Shortly after the training, I had to put my training to the test. I wondered, "Did I learn enough?" Well, my first day back to work I was going to find out how much I had really learned. I had to counsel a Soldier who probably could not wait until the end of the month to see his regular counselor. I went into the office and started by asking him questions about his situation. I began by asking round about questions to get started. I did not want him to know that I was counseling him. But that did not work. One member of our team came into the office and asked us, "What are you all doing?" The Soldier replied, "I am being counseled." After he said that, I laughed because I had not realized how much he knew. I felt that I was getting closer and closer to the root issue to determine if I should have his regular appointment date moved up, and I started using the different techniques and questions I learned in school. Some of these were: Using a scale of 1 to 10, how would you rate your day? And, what would make your today better than yesterday? Or, If you were to go to sleep and wake up tomorrow and you noticed that everything was perfect, what would make you know that everything was corrected? Just statements like that would get you to the point where you can start asking all sorts of questions. The one thing is that you first have to gain Soldiers' trust so they will feel comfortable with you and telling you their problems.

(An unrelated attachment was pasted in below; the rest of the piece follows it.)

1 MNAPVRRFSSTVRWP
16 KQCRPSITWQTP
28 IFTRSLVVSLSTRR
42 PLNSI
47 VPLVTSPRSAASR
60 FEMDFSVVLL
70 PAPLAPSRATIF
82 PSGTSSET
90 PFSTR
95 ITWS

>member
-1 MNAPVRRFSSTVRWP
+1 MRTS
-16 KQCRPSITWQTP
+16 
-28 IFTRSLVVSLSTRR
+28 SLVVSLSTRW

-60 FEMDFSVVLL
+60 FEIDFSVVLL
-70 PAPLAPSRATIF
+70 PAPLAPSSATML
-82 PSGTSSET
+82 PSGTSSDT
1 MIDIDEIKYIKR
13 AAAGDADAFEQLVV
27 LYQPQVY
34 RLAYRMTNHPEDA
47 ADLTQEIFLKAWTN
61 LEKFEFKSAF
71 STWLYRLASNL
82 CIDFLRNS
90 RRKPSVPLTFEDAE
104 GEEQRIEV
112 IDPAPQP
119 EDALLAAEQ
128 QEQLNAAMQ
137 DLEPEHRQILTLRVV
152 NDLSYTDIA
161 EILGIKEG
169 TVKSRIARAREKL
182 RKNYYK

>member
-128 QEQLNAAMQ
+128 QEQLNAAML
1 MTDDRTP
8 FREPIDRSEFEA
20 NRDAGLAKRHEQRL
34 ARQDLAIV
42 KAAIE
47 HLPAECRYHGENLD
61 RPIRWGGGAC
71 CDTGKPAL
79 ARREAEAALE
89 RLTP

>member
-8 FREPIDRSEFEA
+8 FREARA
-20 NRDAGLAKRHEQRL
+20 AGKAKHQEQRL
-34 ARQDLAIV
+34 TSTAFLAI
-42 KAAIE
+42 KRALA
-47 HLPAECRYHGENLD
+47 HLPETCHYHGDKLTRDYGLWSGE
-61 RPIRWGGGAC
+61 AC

--SGT James W. Stephens, Jr.

68S Preventive Medicine

Chaplain (Major) Tammie Crews holds a Bachelor of Arts degree (summa cum laude) in Religious Studies from Trevecca Nazarene University in Nashville, Tennessee; a Master of Divinity degree (magna cum laude) in Biblical Studies and Theology from Nazarene Theological Seminary in Kansas City, Missouri; and a Master of Science degree in Community Counseling, specializing in Family Counseling, from Columbus State University in Columbus, Georgia. She has done work toward a doctorate in Theology from the University of Sheffield, England. She has served as the battalion chaplain for the 189th Command Support Battalion at Fort Bragg, the 485th Corps Support Battalion in Hanau, Germany, and as a battalion chaplain in the 1-501st Aviation in support of Operation Iraqi Freedom. She is currently the Family Life Chaplain at Fort Irwin, California.
Figure 1


February 12:

1900-2100--Opening Evening Session, Introduction, and
Opening Remarks *

Skill Building: From Ground Zero--From Iraq to Home: In
Search of What to Say

February 13:

0900--Skill Building: Initial Discussion, Attending to the
Soldier *

0930--Skill Building: Attending to the Soldier and the